Time for another instalment in our series on the fundamentals of software testing. In this segment, we will explore various kinds of software flaws that every tester should be familiar with.
Software glitches come in a wide array of forms. Regardless of its specifics, a defect is still a defect. But sometimes, understanding the nature, consequences, and reasons behind defects can enable us to tackle them more effectively.
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Such understanding helps in faster and, crucially, the most suitable reactions to defects.
In this piece, we will explore the frequent types of software glitches and how to pinpoint them during testing, using exploration and simple practice as a guide.
We’ll start by explaining what software glitches and bugs are.
Contents of This Article:
Defects and Bugs in Software
According to Wikipedia, “A defect is an inaccuracy or a deviation from correctness” and “A software bug is any defect, flaw, mistake, or issue in a computer program or system that brings about an unexpected or wrong outcome, or that prompts unplanned behavior..”
From this, we can infer the following:
- A defect denotes a divergence from the expected results.
- Defects are categorized as software bugs.
- Defects can crop up from incomplete or misguided requirements or as a result of human errors in data entry.
Common Types of Software Defects:
#1) Defects in Functionality:
Functionality relates to the way the software is supposed to work. If the software finds difficulty, confusion, or impossibility in performing what it’s built to do, then it has a defect in its functionality.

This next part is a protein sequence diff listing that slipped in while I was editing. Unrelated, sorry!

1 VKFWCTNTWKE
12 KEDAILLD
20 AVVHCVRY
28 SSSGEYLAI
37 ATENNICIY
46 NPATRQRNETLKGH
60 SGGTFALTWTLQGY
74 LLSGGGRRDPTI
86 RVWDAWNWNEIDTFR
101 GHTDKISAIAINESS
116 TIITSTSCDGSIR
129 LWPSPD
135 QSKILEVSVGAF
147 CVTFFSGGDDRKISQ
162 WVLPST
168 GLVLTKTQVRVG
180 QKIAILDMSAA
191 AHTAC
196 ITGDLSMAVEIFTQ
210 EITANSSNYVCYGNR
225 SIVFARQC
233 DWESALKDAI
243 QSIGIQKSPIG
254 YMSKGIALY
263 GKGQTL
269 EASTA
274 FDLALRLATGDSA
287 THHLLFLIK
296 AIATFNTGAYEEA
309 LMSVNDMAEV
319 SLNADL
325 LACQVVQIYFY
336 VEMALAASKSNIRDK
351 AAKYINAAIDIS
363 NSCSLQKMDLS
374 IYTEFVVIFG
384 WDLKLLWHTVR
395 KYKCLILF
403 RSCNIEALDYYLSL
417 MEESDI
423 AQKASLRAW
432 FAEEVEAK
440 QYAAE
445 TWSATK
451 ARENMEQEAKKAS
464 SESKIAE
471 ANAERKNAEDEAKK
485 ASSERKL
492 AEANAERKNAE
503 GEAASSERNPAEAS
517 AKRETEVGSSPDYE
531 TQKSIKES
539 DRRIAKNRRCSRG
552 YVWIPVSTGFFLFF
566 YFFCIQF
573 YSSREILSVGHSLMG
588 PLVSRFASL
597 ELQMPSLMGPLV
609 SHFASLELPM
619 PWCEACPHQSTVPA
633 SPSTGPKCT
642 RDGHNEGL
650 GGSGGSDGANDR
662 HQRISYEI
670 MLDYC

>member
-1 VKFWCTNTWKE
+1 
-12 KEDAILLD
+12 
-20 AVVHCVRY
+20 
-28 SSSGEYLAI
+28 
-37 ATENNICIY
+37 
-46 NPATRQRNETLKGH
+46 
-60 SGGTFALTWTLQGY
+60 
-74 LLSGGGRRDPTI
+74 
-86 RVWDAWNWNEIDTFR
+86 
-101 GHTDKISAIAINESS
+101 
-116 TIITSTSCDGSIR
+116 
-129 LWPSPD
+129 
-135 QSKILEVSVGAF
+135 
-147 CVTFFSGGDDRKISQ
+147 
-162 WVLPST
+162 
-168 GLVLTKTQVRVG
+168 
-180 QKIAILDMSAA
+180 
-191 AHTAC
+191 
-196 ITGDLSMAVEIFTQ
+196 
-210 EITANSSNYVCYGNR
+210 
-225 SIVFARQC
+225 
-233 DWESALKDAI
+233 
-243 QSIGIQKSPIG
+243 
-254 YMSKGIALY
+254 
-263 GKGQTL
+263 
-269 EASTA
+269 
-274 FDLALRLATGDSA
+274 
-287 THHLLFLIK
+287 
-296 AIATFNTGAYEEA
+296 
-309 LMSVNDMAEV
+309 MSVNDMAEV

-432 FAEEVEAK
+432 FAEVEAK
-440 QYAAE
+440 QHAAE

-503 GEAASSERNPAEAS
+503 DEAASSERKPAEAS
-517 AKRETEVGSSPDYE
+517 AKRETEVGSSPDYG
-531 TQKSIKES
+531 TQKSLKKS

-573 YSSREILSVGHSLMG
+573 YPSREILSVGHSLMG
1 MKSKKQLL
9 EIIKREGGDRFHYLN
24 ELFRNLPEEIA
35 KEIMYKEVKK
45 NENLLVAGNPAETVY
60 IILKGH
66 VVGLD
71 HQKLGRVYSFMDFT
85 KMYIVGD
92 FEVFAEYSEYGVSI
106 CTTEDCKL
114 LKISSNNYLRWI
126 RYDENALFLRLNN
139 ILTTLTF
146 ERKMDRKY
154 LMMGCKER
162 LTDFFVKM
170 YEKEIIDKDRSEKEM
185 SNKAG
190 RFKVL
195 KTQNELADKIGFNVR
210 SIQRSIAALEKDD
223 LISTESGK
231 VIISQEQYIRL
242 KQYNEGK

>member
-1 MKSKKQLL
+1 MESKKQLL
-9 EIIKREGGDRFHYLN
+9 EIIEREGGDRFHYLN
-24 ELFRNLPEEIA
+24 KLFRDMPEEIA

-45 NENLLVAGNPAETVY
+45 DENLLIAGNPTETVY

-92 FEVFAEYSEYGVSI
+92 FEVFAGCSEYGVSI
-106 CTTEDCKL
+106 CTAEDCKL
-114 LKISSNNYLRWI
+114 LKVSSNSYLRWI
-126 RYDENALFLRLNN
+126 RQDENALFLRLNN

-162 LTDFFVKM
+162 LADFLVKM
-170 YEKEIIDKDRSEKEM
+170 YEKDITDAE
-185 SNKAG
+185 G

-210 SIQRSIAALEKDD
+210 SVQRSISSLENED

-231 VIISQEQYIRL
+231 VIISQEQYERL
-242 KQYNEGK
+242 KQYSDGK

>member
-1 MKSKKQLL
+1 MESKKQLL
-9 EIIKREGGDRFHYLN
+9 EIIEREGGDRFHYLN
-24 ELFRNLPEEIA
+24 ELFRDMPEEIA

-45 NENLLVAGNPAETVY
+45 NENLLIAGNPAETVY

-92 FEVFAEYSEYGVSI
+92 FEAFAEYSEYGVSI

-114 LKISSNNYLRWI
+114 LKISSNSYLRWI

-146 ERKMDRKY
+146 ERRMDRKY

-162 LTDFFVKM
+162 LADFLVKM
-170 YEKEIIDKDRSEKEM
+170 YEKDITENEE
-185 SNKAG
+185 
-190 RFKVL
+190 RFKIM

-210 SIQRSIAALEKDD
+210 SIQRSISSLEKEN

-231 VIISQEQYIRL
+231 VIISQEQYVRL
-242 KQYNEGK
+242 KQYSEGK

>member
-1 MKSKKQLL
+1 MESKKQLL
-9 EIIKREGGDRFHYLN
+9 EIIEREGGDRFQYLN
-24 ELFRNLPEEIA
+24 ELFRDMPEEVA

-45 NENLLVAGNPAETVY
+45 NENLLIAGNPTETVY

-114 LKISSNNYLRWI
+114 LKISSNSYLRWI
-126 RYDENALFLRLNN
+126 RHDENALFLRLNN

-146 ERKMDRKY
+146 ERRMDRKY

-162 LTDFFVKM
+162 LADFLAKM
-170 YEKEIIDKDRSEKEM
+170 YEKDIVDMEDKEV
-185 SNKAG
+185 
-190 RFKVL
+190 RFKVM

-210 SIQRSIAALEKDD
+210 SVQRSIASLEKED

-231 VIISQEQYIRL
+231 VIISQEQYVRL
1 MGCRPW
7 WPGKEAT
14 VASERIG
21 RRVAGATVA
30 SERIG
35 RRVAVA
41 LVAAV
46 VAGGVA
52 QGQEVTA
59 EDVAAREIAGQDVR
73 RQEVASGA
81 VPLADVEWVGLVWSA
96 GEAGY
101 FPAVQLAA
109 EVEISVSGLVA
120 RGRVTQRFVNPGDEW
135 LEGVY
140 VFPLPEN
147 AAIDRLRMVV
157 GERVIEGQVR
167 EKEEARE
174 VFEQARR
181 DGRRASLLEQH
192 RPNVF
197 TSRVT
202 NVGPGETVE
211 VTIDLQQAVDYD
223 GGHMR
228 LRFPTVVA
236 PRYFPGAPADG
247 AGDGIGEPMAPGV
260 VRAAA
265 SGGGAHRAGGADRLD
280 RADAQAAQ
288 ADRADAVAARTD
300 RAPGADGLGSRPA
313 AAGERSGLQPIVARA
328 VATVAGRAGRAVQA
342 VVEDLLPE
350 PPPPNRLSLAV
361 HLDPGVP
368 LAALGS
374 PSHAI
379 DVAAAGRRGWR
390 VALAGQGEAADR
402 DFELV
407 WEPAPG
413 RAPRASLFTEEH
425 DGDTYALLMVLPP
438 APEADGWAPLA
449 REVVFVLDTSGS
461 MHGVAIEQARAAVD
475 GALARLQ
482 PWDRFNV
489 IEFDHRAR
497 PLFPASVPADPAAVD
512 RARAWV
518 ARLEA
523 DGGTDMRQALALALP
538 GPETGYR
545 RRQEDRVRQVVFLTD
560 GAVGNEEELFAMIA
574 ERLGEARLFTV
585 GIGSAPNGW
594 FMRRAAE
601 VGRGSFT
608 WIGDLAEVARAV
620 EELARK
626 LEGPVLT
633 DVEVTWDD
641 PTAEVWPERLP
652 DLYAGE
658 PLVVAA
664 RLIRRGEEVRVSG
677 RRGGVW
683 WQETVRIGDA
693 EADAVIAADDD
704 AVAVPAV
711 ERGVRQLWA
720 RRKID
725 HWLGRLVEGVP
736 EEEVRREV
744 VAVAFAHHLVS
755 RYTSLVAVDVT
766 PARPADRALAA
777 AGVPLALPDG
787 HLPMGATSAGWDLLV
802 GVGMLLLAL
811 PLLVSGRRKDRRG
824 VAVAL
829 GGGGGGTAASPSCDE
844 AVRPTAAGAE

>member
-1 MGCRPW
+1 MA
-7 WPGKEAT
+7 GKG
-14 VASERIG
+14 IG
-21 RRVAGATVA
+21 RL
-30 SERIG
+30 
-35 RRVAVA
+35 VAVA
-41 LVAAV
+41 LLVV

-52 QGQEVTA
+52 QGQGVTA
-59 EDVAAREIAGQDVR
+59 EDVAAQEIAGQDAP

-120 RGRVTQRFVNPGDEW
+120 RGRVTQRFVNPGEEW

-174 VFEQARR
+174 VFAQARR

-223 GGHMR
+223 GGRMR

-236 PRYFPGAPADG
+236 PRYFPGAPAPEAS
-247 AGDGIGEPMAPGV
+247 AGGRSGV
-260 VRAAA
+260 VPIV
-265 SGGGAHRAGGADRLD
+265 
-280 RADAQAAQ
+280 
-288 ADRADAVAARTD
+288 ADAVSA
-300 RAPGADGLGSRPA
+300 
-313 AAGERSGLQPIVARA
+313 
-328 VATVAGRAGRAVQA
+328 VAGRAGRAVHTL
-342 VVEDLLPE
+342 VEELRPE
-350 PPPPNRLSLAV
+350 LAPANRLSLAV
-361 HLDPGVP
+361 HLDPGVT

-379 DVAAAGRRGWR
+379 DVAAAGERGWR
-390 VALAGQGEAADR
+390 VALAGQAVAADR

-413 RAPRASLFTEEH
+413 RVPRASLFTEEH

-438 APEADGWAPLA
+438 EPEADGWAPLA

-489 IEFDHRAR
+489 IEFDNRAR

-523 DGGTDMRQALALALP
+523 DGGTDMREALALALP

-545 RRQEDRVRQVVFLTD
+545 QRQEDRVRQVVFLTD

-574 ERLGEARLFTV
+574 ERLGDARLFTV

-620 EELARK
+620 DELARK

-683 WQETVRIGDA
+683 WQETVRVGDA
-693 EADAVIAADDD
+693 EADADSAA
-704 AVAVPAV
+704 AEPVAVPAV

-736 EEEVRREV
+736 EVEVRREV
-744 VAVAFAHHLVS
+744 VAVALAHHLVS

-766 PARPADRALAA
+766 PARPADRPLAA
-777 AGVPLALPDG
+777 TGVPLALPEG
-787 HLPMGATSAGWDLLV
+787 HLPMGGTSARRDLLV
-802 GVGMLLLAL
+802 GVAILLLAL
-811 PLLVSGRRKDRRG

Consider the following screenshot:
For the “Cancel” button, the expected functionality is to close the “Create New Project” window without saving any changes, hence not creating a new project. Suppose the “Cancel” button is nonresponsive, denoting a defect in the software’s functionality.
#2) Communication Glitches:
Such glitches occur in the software and end-user intercommunication. All crucial details that the end-user needs for using the software should be explicitly displayed on the screen.
Examples of such defects are missing help instructions or menus, features included in the release that are not found in the help menu, a button tagged “Save” that deletes a file, and so forth.
#3) Absence of Command Defects:
This defect type appears when an expected command is lacking. Refer to this screenshot:
This window is designed to let the user create a new project. However, it doesn’t provide an alternative for the user to leave the window without creating the project. The “Cancel” option or button isn’t available, leading to a missing command defect.
#4) Syntactic Flaws:
Syntactic flaws include typographical errors or grammatically incorrect sentences that are easily noticeable during the testing of the software’s graphical user interface (GUI). It’s important to note that we’re not referring to syntax errors in the code. The compiler will signal any syntax errors in the code.
Observe the misspelled term “Cancel” in this screenshot:
Also, notice this grammatically incorrect message in this screenshot:
#5) Defects in Error Handling:
Any errors that emerge when the user interacts with the software should be dealt with clearly and meaningfully. If this is not the case, it can be labeled as an Error Handling Defect.
Consider this visual. The error message gives no hint of what caused the actual error. Is it a missing mandatory field, a saving error, a page loading problem, or a system issue? Thus, this can be classified as an “Error Handling Defect”.